A controlled current inverter for an electric vehicle.
Thesis DisciplineElectrical Engineering
Degree GrantorUniversity of Canterbury
Degree NameMaster of Engineering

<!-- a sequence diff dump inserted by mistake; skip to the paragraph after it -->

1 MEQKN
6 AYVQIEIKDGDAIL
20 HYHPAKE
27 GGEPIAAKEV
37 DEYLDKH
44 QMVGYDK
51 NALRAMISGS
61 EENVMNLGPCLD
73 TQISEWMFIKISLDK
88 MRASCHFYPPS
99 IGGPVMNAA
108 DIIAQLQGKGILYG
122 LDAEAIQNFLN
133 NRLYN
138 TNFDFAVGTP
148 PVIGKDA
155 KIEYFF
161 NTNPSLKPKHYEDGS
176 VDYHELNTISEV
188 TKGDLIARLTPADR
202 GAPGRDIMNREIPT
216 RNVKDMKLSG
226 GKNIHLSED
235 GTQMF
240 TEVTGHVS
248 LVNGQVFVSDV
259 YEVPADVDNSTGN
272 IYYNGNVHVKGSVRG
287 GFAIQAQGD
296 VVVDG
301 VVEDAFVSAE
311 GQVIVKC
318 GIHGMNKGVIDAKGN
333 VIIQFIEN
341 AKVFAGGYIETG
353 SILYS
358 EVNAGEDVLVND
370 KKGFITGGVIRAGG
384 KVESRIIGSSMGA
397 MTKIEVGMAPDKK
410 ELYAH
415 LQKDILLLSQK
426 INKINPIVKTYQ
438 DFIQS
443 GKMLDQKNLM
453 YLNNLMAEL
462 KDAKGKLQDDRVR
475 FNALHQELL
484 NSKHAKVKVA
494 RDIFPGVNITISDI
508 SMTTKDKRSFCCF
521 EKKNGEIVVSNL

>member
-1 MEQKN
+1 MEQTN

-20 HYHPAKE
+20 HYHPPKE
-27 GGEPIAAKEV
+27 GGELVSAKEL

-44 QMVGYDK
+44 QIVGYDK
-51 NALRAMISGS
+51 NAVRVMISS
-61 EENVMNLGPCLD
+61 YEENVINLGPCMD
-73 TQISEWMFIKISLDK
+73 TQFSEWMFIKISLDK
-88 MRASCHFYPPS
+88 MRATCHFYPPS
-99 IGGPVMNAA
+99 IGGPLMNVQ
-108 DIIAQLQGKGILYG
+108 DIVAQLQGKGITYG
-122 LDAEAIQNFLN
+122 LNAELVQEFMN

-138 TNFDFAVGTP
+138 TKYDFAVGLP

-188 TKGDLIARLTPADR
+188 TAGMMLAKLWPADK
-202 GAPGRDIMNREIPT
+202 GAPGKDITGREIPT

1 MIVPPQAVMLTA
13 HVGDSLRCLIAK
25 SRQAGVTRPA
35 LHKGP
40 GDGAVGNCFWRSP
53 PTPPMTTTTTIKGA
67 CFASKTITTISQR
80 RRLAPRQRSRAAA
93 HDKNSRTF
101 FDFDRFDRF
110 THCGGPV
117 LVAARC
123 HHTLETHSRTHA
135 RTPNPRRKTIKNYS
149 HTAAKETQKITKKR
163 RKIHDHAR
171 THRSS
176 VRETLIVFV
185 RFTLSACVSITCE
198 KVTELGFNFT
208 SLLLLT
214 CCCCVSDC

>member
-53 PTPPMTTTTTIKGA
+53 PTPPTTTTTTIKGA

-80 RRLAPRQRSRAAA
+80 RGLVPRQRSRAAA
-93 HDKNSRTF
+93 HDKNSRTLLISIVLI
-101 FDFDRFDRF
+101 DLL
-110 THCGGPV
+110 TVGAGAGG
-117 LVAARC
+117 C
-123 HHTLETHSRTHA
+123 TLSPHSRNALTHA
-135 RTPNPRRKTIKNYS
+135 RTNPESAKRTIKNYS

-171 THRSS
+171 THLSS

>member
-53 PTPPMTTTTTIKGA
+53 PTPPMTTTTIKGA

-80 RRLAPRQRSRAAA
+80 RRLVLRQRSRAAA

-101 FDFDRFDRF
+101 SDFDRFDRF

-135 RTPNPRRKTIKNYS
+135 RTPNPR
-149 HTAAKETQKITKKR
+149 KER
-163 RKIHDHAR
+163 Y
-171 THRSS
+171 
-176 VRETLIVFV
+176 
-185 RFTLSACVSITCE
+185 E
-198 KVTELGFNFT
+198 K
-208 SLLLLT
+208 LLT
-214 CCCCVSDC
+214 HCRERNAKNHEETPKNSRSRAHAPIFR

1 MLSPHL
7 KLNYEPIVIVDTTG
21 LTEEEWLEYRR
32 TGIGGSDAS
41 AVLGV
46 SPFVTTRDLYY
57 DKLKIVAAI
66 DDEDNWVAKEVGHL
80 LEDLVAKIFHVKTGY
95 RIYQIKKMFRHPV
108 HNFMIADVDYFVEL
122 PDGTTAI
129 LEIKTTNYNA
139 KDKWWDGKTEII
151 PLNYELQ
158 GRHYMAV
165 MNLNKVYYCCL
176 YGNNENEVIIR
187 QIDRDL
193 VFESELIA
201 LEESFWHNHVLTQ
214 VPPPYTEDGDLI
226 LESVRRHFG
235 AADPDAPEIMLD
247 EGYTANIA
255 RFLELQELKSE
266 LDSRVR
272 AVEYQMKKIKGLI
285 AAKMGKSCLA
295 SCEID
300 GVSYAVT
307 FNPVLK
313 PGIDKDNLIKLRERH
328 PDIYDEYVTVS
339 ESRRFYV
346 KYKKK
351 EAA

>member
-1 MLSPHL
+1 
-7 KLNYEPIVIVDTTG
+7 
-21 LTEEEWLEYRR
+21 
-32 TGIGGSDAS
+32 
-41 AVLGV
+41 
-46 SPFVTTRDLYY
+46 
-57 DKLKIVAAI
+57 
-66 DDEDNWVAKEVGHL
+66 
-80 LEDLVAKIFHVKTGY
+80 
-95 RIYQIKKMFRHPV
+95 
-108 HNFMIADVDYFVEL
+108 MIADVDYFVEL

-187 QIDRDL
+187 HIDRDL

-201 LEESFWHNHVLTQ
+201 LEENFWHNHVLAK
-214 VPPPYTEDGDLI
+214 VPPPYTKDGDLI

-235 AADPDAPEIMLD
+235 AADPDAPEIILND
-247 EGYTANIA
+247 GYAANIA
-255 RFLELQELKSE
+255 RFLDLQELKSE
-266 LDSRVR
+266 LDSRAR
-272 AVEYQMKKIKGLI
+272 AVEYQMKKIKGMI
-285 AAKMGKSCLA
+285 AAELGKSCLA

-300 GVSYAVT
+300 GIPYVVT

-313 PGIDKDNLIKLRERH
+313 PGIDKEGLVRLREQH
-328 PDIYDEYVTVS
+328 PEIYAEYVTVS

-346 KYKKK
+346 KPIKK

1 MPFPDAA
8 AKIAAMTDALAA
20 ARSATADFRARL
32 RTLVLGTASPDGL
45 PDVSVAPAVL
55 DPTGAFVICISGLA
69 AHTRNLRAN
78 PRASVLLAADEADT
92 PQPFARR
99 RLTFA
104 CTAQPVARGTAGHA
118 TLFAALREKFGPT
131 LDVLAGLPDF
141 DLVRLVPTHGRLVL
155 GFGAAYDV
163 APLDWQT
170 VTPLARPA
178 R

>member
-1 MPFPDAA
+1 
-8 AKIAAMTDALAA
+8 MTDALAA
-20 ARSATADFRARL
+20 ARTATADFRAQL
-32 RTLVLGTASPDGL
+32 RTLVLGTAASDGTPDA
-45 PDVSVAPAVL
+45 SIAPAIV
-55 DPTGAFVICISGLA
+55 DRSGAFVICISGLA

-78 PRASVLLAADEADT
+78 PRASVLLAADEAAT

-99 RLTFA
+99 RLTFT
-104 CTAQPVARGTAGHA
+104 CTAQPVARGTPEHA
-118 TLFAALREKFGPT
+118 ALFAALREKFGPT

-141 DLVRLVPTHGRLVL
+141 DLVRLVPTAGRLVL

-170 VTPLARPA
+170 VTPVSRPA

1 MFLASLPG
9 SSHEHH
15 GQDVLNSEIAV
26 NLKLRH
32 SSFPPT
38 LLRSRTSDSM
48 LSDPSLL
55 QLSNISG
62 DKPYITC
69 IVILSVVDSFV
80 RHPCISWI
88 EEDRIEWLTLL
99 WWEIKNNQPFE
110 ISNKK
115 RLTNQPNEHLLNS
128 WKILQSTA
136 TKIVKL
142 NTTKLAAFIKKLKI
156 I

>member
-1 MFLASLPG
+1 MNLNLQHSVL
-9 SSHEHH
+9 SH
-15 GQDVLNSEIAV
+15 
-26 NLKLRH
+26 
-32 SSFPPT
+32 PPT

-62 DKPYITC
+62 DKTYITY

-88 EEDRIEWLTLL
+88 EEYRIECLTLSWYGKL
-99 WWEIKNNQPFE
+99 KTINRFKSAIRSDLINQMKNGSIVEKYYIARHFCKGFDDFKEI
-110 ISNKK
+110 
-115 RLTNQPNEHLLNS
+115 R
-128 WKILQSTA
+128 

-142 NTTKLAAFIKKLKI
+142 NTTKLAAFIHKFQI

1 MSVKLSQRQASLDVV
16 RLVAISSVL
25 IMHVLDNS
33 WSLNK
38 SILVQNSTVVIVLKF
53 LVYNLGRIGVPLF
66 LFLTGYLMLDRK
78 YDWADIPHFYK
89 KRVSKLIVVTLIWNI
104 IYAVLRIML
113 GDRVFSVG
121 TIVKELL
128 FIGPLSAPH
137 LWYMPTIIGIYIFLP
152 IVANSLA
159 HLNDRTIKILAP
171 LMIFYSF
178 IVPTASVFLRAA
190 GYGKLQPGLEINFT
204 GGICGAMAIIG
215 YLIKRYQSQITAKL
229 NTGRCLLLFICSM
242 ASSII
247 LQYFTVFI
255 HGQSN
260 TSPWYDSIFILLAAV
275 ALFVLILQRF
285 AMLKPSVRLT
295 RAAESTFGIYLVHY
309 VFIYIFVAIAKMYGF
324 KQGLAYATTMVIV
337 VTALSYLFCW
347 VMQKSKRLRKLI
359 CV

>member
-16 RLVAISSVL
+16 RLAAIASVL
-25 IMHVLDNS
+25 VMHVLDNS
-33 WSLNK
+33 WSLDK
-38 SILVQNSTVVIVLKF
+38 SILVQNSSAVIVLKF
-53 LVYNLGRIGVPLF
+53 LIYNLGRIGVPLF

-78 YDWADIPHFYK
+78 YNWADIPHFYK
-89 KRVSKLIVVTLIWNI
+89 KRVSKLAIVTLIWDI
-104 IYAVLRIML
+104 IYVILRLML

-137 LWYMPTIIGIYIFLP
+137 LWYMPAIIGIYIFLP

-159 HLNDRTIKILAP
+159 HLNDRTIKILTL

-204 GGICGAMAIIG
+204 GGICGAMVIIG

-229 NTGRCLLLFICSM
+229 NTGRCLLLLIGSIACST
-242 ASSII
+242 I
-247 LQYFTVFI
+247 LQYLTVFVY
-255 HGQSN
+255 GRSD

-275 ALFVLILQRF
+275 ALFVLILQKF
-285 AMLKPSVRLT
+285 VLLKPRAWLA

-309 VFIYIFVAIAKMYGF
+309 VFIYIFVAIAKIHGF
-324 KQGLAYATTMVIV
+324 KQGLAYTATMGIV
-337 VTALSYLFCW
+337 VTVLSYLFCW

The University of 'Canterbury Mark II' electric vehicle has been out of service for several years due to the lack of a suitable inverter to provide a variable frequency AC supply to its traction motors. This thesis describes the design and construction of such an inverter, using high current bipolar junction transistors as the switching elements, so that the car might be returned to service in the near future. The inverter is based on an existing commercial AC motor speed controller. Modifications to this AC motor speed controller were made to suit the low voltage, high current rating of the traction motors. These modifications are described and it is shown that these modifications permitted the inverter to deliver the required increase in current. The inverter differs from most conventional AC motor speed controllers in that it acts to shape load current rather than potential, and uses an asynchronous switching technique to do this. The Thesis describes this technique and the control hardware constructed to implement it. Test results, showing the performance of the combined inverter/motor system are then presented graphically and discussed with reference to standard AC motor theory, giving consideration to the harmonic content of the AC waveforms. Consideration is also given to a suitable closed-loop control system which could be expected to ensure that the inverter's output frequency is controlled in such a manner as to give a safe and predictable response to the brake and accelerator controls.